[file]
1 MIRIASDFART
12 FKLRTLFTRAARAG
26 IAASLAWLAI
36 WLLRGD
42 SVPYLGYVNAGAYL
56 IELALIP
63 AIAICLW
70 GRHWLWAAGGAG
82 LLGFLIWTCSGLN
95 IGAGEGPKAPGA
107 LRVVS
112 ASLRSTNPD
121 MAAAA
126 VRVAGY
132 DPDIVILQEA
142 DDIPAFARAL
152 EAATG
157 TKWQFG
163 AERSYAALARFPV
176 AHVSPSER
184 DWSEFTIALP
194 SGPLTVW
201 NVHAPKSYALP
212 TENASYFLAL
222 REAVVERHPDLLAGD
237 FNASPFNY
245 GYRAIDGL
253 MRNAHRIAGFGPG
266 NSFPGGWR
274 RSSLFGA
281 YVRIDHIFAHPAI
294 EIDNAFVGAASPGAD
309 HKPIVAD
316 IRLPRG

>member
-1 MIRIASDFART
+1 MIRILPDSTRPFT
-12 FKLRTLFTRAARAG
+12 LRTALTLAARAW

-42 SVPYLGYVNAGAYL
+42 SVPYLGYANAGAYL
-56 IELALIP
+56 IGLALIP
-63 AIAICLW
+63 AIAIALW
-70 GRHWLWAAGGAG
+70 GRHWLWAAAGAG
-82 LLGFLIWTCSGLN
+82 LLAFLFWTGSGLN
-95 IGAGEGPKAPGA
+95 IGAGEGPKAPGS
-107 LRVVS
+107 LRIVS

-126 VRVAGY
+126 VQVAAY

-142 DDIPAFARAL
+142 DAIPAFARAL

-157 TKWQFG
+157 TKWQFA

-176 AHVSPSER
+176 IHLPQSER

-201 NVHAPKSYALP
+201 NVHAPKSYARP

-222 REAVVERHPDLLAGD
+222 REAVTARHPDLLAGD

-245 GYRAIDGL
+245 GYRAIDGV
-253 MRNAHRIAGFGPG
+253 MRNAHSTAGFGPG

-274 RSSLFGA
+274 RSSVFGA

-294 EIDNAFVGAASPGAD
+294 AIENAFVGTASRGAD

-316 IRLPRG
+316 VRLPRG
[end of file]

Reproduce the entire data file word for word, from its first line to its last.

1 MIRIASDFART
12 FKLRTLFTRAARAG
26 IAASLAWLAI
36 WLLRGD
42 SVPYLGYVNAGAYL
56 IELALIP
63 AIAICLW
70 GRHWLWAAGGAG
82 LLGFLIWTCSGLN
95 IGAGEGPKAPGA
107 LRVVS
112 ASLRSTNPD
121 MAAAA
126 VRVAGY
132 DPDIVILQEA
142 DDIPAFARAL
152 EAATG
157 TKWQFG
163 AERSYAALARFPV
176 AHVSPSER
184 DWSEFTIALP
194 SGPLTVW
201 NVHAPKSYALP
212 TENASYFLAL
222 REAVVERHPDLLAGD
237 FNASPFNY
245 GYRAIDGL
253 MRNAHRIAGFGPG
266 NSFPGGWR
274 RSSLFGA
281 YVRIDHIFAHPAI
294 EIDNAFVGAASPGAD
309 HKPIVAD
316 IRLPRG

>member
-1 MIRIASDFART
+1 MIRILPDSTRPFT
-12 FKLRTLFTRAARAG
+12 LRTALTLAARAW

-42 SVPYLGYVNAGAYL
+42 SVPYLGYANAGAYL
-56 IELALIP
+56 IGLALIP
-63 AIAICLW
+63 AIAIALW
-70 GRHWLWAAGGAG
+70 GRHWLWAAAGAG
-82 LLGFLIWTCSGLN
+82 LLAFLFWTGSGLN
-95 IGAGEGPKAPGA
+95 IGAGEGPKAPGS
-107 LRVVS
+107 LRIVS

-126 VRVAGY
+126 VQVAAY

-142 DDIPAFARAL
+142 DAIPAFARAL

-157 TKWQFG
+157 TKWQFA

-176 AHVSPSER
+176 IHLPQSER

-201 NVHAPKSYALP
+201 NVHAPKSYARP

-222 REAVVERHPDLLAGD
+222 REAVTARHPDLLAGD

-245 GYRAIDGL
+245 GYRAIDGV
-253 MRNAHRIAGFGPG
+253 MRNAHSTAGFGPG

-274 RSSLFGA
+274 RSSVFGA

-294 EIDNAFVGAASPGAD
+294 AIENAFVGTASRGAD

-316 IRLPRG
+316 VRLPRG